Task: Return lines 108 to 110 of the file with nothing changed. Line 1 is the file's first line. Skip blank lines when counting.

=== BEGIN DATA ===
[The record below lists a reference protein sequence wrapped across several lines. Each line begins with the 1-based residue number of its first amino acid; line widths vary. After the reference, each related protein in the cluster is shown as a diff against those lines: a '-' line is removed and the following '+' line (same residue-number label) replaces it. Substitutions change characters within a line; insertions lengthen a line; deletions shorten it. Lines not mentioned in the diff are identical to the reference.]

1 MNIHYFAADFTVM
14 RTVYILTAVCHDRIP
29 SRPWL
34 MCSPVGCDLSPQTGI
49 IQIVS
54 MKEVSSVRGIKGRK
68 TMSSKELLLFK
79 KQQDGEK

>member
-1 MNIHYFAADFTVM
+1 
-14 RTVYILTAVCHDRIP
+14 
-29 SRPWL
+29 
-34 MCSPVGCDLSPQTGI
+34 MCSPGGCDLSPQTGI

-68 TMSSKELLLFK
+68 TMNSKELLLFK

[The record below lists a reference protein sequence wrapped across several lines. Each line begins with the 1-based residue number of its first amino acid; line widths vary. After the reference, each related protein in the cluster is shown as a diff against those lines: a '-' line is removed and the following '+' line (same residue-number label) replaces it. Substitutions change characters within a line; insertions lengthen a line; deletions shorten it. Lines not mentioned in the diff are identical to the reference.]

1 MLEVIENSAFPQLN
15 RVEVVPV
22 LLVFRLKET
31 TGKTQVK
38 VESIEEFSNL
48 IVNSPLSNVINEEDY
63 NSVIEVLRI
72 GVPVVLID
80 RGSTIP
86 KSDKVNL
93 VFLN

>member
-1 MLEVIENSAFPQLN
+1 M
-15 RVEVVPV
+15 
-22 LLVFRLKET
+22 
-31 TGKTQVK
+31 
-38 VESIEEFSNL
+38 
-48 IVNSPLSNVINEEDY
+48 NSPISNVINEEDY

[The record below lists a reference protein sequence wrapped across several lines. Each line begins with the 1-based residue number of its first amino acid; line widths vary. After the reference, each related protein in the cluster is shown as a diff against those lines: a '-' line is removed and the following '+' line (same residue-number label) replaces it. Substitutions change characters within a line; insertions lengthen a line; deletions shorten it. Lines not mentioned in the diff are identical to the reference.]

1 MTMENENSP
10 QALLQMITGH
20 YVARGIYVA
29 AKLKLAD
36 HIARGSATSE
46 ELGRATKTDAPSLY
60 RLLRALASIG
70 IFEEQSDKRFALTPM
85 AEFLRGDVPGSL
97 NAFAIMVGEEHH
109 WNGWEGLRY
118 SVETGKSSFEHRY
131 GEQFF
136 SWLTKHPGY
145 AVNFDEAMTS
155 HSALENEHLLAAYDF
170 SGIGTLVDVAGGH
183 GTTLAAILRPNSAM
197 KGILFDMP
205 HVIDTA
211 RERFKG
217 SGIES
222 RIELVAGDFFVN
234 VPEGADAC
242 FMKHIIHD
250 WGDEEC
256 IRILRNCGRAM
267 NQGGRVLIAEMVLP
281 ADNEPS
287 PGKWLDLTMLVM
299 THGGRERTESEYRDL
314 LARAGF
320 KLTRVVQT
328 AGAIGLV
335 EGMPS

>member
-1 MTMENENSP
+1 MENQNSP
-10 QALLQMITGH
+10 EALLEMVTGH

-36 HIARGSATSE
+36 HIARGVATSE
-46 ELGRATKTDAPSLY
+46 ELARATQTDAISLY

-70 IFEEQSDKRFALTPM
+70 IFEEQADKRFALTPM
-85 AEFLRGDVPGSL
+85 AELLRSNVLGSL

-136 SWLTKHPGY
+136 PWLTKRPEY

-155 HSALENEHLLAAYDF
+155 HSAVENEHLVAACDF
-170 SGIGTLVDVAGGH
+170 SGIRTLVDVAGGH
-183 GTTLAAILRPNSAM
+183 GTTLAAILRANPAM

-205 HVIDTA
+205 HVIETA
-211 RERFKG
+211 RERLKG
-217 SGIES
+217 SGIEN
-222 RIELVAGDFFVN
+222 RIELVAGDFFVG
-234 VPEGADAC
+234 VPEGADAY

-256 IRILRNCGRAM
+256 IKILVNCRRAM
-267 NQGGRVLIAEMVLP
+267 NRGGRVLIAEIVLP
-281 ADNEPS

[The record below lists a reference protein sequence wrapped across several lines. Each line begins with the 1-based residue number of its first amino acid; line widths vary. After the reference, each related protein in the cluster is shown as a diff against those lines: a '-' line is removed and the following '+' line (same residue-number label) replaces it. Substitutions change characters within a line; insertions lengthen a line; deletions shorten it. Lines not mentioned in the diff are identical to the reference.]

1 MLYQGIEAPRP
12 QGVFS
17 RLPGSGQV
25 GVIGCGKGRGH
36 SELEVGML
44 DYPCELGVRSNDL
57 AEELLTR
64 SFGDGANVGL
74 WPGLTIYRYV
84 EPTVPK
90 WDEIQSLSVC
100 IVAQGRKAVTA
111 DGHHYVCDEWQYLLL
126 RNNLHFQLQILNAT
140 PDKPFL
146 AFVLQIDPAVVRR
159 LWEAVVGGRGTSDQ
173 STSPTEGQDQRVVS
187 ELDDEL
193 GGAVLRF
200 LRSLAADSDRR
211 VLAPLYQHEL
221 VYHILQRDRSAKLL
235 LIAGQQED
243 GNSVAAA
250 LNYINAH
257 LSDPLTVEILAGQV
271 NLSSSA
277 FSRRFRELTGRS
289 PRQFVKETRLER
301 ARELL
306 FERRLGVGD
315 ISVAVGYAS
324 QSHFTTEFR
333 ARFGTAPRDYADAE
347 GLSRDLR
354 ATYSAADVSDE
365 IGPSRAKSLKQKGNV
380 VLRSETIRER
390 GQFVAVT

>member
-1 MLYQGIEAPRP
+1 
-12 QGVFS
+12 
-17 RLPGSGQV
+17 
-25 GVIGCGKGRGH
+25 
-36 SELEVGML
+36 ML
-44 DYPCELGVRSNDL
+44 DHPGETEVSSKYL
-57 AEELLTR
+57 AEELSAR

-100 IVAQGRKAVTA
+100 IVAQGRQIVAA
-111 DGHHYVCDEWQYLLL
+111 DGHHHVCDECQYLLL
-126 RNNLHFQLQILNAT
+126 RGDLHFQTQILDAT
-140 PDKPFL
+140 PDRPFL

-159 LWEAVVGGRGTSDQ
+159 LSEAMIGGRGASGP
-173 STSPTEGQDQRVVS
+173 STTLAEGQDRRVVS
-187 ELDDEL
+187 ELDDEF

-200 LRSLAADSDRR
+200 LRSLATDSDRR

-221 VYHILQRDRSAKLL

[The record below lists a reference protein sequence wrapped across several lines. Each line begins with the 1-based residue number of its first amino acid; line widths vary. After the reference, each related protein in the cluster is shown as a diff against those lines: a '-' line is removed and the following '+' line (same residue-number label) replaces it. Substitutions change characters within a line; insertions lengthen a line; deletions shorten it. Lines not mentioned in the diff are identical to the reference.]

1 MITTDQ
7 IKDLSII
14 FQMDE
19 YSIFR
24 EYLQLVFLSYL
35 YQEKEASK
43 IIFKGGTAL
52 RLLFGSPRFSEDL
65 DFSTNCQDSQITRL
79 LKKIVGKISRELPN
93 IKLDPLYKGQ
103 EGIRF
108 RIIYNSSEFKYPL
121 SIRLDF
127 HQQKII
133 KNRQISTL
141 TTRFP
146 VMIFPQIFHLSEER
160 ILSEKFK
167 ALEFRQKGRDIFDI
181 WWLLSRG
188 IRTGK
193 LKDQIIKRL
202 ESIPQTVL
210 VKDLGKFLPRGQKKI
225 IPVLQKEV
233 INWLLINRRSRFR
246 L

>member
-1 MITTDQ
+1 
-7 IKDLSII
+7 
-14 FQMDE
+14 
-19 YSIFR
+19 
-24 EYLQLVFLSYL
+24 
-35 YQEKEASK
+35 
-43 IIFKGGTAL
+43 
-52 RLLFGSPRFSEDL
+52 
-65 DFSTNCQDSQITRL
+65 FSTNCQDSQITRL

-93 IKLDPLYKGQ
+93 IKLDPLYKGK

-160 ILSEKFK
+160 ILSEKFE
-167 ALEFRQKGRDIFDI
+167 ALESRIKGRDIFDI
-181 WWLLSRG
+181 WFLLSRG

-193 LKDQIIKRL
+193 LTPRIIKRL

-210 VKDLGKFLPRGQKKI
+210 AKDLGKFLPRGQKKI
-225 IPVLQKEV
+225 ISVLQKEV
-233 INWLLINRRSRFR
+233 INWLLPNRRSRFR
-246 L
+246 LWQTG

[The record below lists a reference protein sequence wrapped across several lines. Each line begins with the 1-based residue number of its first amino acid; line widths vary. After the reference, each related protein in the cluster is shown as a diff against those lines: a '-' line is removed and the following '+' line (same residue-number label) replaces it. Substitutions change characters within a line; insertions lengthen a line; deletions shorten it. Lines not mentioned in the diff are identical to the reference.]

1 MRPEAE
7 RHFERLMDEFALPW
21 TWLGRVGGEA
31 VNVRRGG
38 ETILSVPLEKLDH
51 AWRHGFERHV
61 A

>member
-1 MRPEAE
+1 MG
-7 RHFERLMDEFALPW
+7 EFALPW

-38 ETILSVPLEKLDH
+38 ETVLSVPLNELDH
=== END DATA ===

+217 SGIEN
-222 RIELVAGDFFVN
+222 RIELVAGDFFVG